Unpopular opinions: when "bravo!" kills the mood

Unpopular opinions: when "bravo!" kills the mood

Jenna Simeonov

It’s one of the noticeable differences between seeing opera in Europe, versus in North America: the cries of “bravo!” and “brava!” are loud and proud, and much more common than the average Canadian audience, say, in all its politeness.

Hearing “bravo!” speaks to the enthusiasm of the audience, and maybe it even speaks to the education and familiarity a society has with opera. It’s a way of creating a bit of reciprocity between performers and listeners, a real-time form of feedback that likely feels quite nice for the singer who has just earned themselves an outburst from the crowd.

But man, some people just can’t read the room. Frankly, a “bravo” best follows an aria with a great high note near the end, or some stellar coloratura, or one of those spinning-to-the-bitter-end final notes that singers love to do in bel canto. In other cases, where an aria should leave you sunken in your seat, fading out into the sounds of a pin-drop silence, shouting “bravo” is just obscene. Like, if a Pamina breaks your heart with “Ach, ich fühl’s”, give it a second before shattering the mood with your shouts. The same thing happened just the other night at Sondra Radvanovsky’s recital in London, after she sang Strauss’ “Befreit”. “Befreit”, people. Let it sit before startling a moved, comforted audience with your nonsense.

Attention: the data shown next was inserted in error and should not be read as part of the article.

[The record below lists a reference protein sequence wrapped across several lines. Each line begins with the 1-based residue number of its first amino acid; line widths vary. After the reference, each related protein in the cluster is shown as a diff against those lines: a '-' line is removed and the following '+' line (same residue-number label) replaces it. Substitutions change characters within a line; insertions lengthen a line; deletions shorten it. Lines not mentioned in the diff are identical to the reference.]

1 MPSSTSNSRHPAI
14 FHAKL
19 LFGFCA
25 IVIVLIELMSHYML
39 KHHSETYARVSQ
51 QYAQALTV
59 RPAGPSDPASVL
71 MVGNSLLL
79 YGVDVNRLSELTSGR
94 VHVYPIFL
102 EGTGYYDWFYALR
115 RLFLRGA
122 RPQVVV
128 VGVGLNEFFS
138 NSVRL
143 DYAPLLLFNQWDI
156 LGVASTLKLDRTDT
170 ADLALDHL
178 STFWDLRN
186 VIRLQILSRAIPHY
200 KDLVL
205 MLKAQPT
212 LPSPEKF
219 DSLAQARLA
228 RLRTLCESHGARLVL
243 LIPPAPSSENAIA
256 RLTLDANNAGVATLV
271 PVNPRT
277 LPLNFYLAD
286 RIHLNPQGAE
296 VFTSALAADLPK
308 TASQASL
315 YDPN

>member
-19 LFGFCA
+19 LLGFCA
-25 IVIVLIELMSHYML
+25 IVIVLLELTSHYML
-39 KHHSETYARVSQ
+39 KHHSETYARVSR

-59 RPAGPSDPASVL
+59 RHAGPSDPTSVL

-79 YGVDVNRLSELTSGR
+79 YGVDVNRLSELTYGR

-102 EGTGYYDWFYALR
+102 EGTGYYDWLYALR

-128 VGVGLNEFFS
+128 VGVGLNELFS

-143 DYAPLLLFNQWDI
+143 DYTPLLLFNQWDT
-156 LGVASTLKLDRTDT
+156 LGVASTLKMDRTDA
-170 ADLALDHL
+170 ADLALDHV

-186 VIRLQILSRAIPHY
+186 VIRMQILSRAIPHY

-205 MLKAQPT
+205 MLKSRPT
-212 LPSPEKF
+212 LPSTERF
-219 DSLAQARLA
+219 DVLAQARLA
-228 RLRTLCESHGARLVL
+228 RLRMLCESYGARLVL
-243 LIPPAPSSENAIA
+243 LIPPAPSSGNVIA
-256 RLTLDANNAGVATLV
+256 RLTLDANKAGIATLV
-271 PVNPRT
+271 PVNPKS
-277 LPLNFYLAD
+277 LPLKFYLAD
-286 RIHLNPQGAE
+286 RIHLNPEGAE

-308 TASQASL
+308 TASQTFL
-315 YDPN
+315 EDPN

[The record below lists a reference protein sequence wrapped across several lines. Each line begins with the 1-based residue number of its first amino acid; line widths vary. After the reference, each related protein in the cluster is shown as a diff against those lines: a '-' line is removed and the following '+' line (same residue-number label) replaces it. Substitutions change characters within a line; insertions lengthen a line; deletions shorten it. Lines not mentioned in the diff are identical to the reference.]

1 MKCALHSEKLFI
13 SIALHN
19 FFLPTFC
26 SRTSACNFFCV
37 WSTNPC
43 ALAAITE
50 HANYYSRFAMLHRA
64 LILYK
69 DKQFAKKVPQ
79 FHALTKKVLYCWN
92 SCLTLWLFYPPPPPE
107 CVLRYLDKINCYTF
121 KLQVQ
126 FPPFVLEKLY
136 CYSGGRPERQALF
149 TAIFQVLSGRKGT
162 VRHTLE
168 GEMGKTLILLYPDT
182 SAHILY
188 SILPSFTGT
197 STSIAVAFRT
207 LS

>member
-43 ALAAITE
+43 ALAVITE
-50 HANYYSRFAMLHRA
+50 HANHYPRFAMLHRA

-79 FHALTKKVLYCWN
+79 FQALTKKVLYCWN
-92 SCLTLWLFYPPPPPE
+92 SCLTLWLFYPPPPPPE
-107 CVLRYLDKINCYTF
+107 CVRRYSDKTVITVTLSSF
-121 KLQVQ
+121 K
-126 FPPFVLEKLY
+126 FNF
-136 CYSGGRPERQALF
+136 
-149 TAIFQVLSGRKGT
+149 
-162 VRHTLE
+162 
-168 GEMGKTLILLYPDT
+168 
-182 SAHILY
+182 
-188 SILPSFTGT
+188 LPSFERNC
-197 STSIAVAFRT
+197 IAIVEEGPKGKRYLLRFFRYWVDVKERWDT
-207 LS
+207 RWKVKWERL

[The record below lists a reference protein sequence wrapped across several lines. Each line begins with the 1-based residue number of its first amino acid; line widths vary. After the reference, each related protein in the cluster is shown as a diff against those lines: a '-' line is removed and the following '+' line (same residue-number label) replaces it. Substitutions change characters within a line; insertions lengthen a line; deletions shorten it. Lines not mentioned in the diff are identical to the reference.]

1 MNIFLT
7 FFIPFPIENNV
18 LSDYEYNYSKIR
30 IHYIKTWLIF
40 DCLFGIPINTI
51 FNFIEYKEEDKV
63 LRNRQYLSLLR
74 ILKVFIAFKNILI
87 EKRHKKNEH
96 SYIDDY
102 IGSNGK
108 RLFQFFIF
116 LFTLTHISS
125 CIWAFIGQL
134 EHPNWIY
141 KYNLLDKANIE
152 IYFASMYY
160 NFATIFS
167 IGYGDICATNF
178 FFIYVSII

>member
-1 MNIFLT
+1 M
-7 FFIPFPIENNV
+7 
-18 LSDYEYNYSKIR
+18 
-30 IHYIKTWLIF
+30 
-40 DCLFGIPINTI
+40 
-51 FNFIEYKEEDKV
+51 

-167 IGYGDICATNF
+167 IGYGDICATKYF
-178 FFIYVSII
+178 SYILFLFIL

In North American opera circles, there’s a certain prominent figure who’s known for seeing every show at every house, and knowing just about every singer on any given stage. He’s also an unfailing “bravo” shouter. No one can doubt his love for opera or his appreciation for singers; it’s certainly a genuine sentiment when he shouts into the silent void following a well-sung aria.

During our time in London, we’ve come to know a few other suspects who can be relied upon to shout the first in a sea of “bravos”; their voices almost become an expected coda to the aria itself, kind of like how the music to a TV show’s closing credits leads into the little jingles that accompany the mini ads for the production studios at the very end. (“Enn-BEE-Cee!”) Surely, they too mean well.

It’s a silly thing to be irked about, especially since we’re fans of singers and we love when their skills are recognized. Shouting “bravo” really can ruin the mood, though, and it does come back to that idea of being aware of one’s surroundings. With your “bravo”, you certainly get the opportunity to scream to the singer, “Hey! I really liked what you did up there! Keep it up!” At the same time, you may signal to your fellow audience members, “Did you know that I know enough about opera to know that she sang really really well? I am a seasoned opera goer, did you know that? I’m here too!!

Readers, are we being unfair? Do you stand by your bravo-shouting liberties? Let us know in the comments section, or shoot us an email at [email protected].

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